Apart from Prosperity, regional integration, especially for the EAC, is crucial because of our strategic security and survival as a free people. During the school debate in which I participated with the other presidential candidates on the 13th of February, 2016, I pointed out how the Americans are “aiming at what they call four dimensional superiority” whereby they will be superior on land, in the air (air-force), at sea (the navy) and in space (satellites and rockets). The question is: “How do we guard ourselves against such hegemonism?” Can Uganda, alone, even if we become a First World country by 2050, guard herself against such hegemonism? In the Second World War, some of the developed countries such as France, Holland, Belgium, Denmark or Norway were the first victims of German aggression. Apart from economic integration, we, therefore, need to have political integration wherever possible. Political integration is possible where the populations are similar, linked or compatible. Where there is incompatibility, political integration should not be attempted. We believe and know that the East African Federation is possible and it would create a centre of gravity for the Black race. Who is the guarantor of the freedom of the Black race currently? I cannot see anybody today. That is why Africa is being tossed around by some actors. EAC, in its present state, is about the size of India in land area with a population of 160 million people. This is a good nucleus for a very powerful, in global terms, African State that would be the centre of gravity of the African people’s destiny as free peoples.
The conflicts that went on in Uganda, Congo-Kinshasa, South Sudan, Rwanda, Burundi etc., although not planned, ended up getting rid of the quisling of foreign interests and creating conditions for Afro-centred thinking in these countries in addition to the original EAC states of Tanzania and Kenya. It is a great opportunity for the African people to have this phenomenon.
Therefore, the geo-politics of this area revolves around the three elements: prosperity for our people, strategic security for our people and enhanced international credibility for the African peoples. There are, however, some diversionary issues being pushed by people that need more information. You hear of the problems of landlocked countries or the problem of the Nile River waters. These are non-issues. The Coastal States benefit as much as the hinterland States by operating efficient Ports. Goods that come through the Ports create wealth for the coastal States as much as they are the wealth of the hinterland States. The threat to the Nile waters is lack of electricity in the Tropics and lack of industrialization. It is the lack of these two phenomena that causes the populations in the Tropics to cut forests for fire wood and invade forests and wetlands looking for more agricultural land to under-utilize using primitive agriculture. Electrification and industrialization in the Tropics would enhance the waters of the Nile rather than diminish that precious resource. In any case, the 85 billion cubic metres of the Nile water per annum is nothing to speak about compared to the 3000 billion Cubic metres of water of the Congo River. If this area is saved from the fratricidal conflicts in the Sudan and the Congo, the peoples of this area could have a rational discussion about the future of our dear continent including the optimal use of these natural and human resources. Human resources are, sometimes, more important than natural resources. The big population of Egypt (88.8 million) and Ethiopia (101 million) is very beneficial for the whole of Africa as consumers and producers, including being producers of the products of the intellect (engineering, manufacturing, etc.). There is a lot of potential complementarily between the products of a developed Tropics and North Africa (food, textiles, leather, forest products, steel, electrical equipment, engineering products, etc.), on the one hand and products of the intellect on the other hand.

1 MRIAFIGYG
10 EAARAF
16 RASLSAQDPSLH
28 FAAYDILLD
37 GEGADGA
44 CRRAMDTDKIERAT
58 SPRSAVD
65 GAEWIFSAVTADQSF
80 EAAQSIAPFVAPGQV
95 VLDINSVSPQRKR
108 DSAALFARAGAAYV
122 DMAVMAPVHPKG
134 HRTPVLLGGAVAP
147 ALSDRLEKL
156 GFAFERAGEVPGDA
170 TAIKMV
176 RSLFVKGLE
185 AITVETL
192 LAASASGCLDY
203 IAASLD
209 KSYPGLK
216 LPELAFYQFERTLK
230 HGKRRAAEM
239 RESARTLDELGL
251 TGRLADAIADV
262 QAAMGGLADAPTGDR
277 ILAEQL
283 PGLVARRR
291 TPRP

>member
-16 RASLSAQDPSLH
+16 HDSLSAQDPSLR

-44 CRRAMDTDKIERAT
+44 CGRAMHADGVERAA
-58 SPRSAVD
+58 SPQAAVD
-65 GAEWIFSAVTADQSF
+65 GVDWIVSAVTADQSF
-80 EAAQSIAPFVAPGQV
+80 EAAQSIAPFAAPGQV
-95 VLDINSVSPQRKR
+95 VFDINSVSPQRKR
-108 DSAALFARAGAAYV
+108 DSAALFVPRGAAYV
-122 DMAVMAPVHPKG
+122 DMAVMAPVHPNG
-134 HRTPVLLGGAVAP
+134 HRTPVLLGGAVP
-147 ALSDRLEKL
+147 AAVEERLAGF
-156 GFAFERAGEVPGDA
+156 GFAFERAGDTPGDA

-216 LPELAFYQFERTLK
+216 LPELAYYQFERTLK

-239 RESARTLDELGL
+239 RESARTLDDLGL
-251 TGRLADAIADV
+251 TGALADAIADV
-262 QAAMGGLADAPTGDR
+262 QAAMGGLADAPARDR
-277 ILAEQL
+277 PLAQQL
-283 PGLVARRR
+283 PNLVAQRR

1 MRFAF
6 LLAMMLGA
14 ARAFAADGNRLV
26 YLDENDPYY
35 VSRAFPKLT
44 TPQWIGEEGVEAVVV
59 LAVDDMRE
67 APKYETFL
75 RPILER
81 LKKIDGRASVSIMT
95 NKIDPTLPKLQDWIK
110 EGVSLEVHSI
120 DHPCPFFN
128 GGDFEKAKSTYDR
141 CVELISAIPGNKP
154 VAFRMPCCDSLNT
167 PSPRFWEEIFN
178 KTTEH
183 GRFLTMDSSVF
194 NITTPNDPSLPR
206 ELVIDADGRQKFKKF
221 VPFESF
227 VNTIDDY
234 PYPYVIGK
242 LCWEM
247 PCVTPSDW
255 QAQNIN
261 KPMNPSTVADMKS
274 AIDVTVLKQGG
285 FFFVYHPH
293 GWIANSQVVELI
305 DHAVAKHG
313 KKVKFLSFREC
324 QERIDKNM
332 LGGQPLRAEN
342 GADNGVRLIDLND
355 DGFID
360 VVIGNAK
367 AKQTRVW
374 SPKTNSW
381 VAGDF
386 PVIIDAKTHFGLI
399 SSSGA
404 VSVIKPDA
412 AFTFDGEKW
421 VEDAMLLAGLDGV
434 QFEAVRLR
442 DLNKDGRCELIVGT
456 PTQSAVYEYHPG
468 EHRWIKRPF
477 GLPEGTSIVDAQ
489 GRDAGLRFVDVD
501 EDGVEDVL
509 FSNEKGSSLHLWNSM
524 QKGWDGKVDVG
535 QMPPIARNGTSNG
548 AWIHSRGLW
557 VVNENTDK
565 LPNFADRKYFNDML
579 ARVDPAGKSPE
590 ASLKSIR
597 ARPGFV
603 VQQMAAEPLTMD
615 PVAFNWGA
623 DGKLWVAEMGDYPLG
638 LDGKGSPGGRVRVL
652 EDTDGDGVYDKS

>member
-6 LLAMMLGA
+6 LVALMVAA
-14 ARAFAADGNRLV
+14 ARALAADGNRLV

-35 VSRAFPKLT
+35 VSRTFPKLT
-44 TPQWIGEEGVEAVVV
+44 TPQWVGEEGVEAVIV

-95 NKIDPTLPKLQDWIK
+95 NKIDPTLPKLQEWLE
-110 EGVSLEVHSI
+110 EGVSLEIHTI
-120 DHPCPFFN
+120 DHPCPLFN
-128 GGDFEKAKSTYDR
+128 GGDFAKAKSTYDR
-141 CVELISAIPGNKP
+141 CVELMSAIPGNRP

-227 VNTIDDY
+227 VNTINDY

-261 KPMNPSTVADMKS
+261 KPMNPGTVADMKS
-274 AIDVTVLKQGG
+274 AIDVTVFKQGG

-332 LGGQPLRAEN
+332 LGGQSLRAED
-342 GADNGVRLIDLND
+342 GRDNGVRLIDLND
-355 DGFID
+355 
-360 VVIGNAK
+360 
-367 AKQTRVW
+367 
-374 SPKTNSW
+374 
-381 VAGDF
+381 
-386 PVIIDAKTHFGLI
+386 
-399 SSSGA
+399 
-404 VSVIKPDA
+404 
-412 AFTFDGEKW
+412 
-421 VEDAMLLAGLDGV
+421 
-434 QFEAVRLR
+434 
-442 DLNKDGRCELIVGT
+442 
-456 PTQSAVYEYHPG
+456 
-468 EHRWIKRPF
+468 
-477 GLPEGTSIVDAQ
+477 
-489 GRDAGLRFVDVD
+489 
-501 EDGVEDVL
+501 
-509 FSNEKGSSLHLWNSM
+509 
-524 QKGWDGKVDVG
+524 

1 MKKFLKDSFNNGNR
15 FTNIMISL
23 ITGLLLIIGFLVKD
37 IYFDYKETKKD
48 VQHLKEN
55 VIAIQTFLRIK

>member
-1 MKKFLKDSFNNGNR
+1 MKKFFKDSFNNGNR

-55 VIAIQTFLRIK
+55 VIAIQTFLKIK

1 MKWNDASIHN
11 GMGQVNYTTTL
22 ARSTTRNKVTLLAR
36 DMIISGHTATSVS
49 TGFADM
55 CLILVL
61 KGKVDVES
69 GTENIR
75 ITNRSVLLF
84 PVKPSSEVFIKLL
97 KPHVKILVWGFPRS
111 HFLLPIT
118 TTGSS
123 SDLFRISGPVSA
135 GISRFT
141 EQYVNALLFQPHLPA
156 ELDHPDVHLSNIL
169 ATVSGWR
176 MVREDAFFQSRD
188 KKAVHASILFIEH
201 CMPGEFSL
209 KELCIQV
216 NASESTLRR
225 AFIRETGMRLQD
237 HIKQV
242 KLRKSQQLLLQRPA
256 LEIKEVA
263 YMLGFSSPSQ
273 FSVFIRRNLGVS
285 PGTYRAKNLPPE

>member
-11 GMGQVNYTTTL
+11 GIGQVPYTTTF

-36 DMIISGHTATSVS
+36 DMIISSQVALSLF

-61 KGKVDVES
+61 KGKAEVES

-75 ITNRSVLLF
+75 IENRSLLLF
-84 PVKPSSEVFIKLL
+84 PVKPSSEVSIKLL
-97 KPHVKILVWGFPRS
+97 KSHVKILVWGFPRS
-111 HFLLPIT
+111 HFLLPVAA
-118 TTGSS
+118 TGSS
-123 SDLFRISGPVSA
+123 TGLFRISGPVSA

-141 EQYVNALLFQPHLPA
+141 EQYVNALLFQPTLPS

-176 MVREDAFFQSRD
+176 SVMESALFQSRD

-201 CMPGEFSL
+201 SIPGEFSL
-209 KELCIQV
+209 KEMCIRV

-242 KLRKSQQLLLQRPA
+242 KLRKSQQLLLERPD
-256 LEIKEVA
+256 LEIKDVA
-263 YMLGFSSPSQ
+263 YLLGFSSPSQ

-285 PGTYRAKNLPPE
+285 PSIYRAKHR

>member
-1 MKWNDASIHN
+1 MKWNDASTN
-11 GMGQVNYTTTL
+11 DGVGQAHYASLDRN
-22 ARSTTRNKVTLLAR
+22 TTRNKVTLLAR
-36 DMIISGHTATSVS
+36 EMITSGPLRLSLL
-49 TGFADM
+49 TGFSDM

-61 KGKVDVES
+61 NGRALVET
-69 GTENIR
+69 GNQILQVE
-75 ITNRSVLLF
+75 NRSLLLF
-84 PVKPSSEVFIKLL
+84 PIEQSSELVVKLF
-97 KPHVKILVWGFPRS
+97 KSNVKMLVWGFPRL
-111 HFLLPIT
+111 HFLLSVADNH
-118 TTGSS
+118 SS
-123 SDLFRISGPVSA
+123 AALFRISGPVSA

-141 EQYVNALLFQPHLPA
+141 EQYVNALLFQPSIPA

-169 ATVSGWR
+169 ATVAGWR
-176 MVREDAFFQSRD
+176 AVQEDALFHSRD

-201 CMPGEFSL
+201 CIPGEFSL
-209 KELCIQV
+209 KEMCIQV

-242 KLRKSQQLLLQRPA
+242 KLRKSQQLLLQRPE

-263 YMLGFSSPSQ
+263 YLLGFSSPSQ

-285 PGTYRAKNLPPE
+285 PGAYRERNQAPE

Some of the most prosperous countries in the world, do not have natural resources ─ China, Japan, South Korea, etc. The human resource is itself a great resource (as consumers and producers). Africa is lucky to have both the human and the natural resources. Let us know how to use them optimally.
I thank you.
15th March, 2016